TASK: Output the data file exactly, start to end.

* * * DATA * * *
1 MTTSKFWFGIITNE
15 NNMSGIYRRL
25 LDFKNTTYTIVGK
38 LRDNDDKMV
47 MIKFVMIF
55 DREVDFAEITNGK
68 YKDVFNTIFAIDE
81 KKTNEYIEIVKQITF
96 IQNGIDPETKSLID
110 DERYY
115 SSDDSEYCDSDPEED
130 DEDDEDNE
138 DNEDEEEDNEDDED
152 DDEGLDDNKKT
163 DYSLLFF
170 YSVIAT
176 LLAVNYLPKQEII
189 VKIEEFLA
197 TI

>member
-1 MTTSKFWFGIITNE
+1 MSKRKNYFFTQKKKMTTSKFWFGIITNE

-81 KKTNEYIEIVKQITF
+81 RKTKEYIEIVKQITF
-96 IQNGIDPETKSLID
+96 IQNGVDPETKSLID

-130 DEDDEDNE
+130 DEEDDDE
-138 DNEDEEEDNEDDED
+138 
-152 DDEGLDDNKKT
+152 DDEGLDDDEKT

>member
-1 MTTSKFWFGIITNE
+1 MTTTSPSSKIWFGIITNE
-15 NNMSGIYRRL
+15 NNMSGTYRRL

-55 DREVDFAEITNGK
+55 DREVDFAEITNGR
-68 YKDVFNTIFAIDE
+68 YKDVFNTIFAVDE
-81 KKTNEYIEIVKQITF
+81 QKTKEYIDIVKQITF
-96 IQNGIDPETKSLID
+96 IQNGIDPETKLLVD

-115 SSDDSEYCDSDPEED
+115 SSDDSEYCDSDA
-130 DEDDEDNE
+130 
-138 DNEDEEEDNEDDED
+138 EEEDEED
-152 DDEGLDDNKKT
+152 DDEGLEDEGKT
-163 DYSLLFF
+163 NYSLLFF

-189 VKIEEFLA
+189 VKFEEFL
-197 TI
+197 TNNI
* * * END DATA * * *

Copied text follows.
1 MTTSKFWFGIITNE
15 NNMSGIYRRL
25 LDFKNTTYTIVGK
38 LRDNDDKMV
47 MIKFVMIF
55 DREVDFAEITNGK
68 YKDVFNTIFAIDE
81 KKTNEYIEIVKQITF
96 IQNGIDPETKSLID
110 DERYY
115 SSDDSEYCDSDPEED
130 DEDDEDNE
138 DNEDEEEDNEDDED
152 DDEGLDDNKKT
163 DYSLLFF
170 YSVIAT
176 LLAVNYLPKQEII
189 VKIEEFLA
197 TI

>member
-1 MTTSKFWFGIITNE
+1 MSKRKNYFFTQKKKMTTSKFWFGIITNE

-81 KKTNEYIEIVKQITF
+81 RKTKEYIEIVKQITF
-96 IQNGIDPETKSLID
+96 IQNGVDPETKSLID

-130 DEDDEDNE
+130 DEEDDDE
-138 DNEDEEEDNEDDED
+138 
-152 DDEGLDDNKKT
+152 DDEGLDDDEKT

>member
-1 MTTSKFWFGIITNE
+1 MTTTSPSSKIWFGIITNE
-15 NNMSGIYRRL
+15 NNMSGTYRRL

-55 DREVDFAEITNGK
+55 DREVDFAEITNGR
-68 YKDVFNTIFAIDE
+68 YKDVFNTIFAVDE
-81 KKTNEYIEIVKQITF
+81 QKTKEYIDIVKQITF
-96 IQNGIDPETKSLID
+96 IQNGIDPETKLLVD

-115 SSDDSEYCDSDPEED
+115 SSDDSEYCDSDA
-130 DEDDEDNE
+130 
-138 DNEDEEEDNEDDED
+138 EEEDEED
-152 DDEGLDDNKKT
+152 DDEGLEDEGKT
-163 DYSLLFF
+163 NYSLLFF

-189 VKIEEFLA
+189 VKFEEFL
-197 TI
+197 TNNI